• curl -u user:password -O ftp://[domainname]/[file] downloads a file using username and password authentication via FTP.

There are many other options. Just test it and look at man curl.


dig is part of BIND and can be used to check domains for DNSSEC:

  • dig [domain-name] +multiline
    • “status” should be “NOERROR” (“SERVFAIL” means that there is a problem with the DNS server configuration, e.g., DNSSEC configuration is broken)
    • “flags” must contain “ad” (authentic data)
  • dig [domain-name] +multiline +dnssec
    • This query sets the “DNSSEC OK” (DO) bit and requests DNSSEC records to be sent, if available
    • Look for “RRSIG” resource records
  • dig [domain-name] +trace
    • This query emulates a DNS resolver. It starts from the root of the DNS hierarchy, and works down using iterative DNS queries.


GnuPG is oftentimes already installed on your machine and can be used for e-mail encryption and signing. You can use it in your terminal, of course. GPG itself is an implemention of OpenPGP.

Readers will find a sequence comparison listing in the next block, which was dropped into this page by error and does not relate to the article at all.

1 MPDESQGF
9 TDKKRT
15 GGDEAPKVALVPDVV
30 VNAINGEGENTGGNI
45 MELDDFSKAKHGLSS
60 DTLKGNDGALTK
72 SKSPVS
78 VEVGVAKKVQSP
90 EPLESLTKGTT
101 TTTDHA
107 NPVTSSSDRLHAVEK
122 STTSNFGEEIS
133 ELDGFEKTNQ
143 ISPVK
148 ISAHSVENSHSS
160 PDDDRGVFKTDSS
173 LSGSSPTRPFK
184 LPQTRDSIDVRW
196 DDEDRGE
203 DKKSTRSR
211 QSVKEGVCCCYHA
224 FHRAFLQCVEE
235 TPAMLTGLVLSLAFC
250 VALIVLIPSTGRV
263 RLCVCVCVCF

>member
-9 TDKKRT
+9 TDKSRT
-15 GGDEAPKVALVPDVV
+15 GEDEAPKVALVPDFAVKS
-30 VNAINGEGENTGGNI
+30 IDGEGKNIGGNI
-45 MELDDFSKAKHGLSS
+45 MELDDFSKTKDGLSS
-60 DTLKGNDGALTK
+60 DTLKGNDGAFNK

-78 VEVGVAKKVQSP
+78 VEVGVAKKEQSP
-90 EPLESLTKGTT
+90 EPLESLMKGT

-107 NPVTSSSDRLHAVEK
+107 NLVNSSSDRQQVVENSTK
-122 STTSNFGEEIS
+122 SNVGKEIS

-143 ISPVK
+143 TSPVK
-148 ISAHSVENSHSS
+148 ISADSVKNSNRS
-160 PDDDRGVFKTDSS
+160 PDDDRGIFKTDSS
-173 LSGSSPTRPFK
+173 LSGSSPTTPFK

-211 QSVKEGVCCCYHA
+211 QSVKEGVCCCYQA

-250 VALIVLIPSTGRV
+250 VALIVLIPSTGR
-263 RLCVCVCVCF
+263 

How to create an OpenPGP key

This section describes how to create an Curve25519 key using gpg 2.2.13. If you don't know your version, open a terminal and enter gpg --version.

  • Open your terminal.
  • Enter gpg --expert --full-generate-key
  • Select (9) ECC and ECC
  • Select (1) Curve 25519
  • Enter validity period, and confirm it by entering y
    • for e-mail, we recommend 6m
    • for Git signing, we recommend 1y
    • for internal use, we recommend less than 2y
  • Enter your full name
  • Enter your e-mail address
    • for e-mail, you need to enter your real e-mail address